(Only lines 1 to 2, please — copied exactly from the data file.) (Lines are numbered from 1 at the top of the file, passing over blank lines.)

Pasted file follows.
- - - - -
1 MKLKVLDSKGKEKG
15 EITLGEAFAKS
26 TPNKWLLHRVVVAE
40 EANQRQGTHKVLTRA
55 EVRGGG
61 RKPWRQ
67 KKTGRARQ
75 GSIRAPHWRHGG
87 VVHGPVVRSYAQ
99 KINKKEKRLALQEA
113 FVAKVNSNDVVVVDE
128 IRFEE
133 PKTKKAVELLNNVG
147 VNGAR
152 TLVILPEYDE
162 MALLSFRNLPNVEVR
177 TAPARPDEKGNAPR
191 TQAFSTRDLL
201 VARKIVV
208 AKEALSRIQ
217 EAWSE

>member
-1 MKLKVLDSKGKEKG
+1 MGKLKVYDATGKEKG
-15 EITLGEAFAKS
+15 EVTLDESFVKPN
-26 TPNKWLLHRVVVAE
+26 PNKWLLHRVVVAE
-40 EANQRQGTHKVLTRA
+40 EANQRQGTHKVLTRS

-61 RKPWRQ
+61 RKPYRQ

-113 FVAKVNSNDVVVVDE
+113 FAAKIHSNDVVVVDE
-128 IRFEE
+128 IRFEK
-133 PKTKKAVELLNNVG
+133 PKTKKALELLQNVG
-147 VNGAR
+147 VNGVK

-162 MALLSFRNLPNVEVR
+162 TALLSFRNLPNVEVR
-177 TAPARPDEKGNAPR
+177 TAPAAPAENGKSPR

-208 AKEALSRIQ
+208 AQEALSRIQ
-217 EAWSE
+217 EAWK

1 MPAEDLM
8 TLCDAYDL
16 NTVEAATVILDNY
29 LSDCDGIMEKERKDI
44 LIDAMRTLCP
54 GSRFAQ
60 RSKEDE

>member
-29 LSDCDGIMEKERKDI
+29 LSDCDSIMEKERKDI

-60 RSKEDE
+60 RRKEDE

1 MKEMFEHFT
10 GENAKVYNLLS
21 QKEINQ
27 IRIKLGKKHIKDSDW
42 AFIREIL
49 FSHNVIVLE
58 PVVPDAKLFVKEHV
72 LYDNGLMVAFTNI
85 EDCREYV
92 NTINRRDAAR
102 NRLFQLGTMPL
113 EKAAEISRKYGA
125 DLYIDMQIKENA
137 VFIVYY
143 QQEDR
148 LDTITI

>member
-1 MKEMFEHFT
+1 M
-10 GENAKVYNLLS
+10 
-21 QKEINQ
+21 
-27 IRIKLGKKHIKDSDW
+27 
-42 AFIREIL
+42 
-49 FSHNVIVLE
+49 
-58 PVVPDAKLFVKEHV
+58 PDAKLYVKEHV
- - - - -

1 MKLKVLDSKGKEKG
15 EITLGEAFAKS